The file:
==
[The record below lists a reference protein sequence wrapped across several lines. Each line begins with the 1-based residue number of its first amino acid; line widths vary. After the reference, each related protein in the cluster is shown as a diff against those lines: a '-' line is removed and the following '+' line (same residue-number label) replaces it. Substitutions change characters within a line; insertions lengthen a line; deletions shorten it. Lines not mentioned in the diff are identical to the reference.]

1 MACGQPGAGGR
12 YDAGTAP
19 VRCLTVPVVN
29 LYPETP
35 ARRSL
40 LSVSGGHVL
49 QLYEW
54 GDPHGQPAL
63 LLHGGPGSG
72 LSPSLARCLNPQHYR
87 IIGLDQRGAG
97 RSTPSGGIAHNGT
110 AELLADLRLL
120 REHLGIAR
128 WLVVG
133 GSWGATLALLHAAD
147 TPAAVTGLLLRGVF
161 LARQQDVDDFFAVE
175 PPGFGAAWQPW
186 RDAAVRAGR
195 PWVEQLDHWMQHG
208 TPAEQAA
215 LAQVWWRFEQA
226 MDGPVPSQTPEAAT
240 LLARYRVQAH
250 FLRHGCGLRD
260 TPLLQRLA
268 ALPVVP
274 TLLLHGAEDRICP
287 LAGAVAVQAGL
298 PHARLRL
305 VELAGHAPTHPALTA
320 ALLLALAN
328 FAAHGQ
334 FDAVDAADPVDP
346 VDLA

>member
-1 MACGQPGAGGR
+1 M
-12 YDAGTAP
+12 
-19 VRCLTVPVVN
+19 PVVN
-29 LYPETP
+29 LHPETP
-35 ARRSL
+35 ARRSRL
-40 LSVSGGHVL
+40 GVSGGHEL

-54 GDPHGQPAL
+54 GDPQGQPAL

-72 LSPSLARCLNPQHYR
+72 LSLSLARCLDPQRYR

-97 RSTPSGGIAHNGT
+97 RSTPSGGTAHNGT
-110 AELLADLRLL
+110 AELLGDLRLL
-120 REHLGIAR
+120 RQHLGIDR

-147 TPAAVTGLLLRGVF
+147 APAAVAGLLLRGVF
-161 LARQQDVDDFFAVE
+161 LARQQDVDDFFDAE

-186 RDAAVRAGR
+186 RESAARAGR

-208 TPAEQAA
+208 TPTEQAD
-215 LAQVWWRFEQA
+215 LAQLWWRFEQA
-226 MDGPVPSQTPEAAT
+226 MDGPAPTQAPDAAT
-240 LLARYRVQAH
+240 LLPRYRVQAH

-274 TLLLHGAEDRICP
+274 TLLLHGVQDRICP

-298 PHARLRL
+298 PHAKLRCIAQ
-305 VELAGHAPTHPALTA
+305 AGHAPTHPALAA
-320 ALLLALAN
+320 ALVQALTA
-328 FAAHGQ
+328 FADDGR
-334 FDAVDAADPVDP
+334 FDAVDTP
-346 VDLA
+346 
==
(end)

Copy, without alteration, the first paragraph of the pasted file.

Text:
[The record below lists a reference protein sequence wrapped across several lines. Each line begins with the 1-based residue number of its first amino acid; line widths vary. After the reference, each related protein in the cluster is shown as a diff against those lines: a '-' line is removed and the following '+' line (same residue-number label) replaces it. Substitutions change characters within a line; insertions lengthen a line; deletions shorten it. Lines not mentioned in the diff are identical to the reference.]